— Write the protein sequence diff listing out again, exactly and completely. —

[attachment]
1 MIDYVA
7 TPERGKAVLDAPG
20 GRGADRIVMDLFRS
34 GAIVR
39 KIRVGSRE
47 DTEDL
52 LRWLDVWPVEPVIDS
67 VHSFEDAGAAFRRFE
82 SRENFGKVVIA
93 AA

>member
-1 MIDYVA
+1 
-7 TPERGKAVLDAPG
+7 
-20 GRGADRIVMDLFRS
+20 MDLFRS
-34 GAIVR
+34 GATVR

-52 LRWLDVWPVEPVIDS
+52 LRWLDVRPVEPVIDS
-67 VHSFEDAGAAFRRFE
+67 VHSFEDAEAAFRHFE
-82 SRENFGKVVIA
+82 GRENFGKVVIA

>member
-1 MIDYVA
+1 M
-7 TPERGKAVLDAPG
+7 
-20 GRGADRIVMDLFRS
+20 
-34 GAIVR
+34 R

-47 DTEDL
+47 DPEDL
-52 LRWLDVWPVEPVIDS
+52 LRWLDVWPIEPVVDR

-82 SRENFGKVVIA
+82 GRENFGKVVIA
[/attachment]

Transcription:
1 MIDYVA
7 TPERGKAVLDAPG
20 GRGADRIVMDLFRS
34 GAIVR
39 KIRVGSRE
47 DTEDL
52 LRWLDVWPVEPVIDS
67 VHSFEDAGAAFRRFE
82 SRENFGKVVIA
93 AA

>member
-1 MIDYVA
+1 
-7 TPERGKAVLDAPG
+7 
-20 GRGADRIVMDLFRS
+20 MDLFRS
-34 GAIVR
+34 GATVR

-52 LRWLDVWPVEPVIDS
+52 LRWLDVRPVEPVIDS
-67 VHSFEDAGAAFRRFE
+67 VHSFEDAEAAFRHFE
-82 SRENFGKVVIA
+82 GRENFGKVVIA

>member
-1 MIDYVA
+1 M
-7 TPERGKAVLDAPG
+7 
-20 GRGADRIVMDLFRS
+20 
-34 GAIVR
+34 R

-47 DTEDL
+47 DPEDL
-52 LRWLDVWPVEPVIDS
+52 LRWLDVWPIEPVVDR

-82 SRENFGKVVIA
+82 GRENFGKVVIA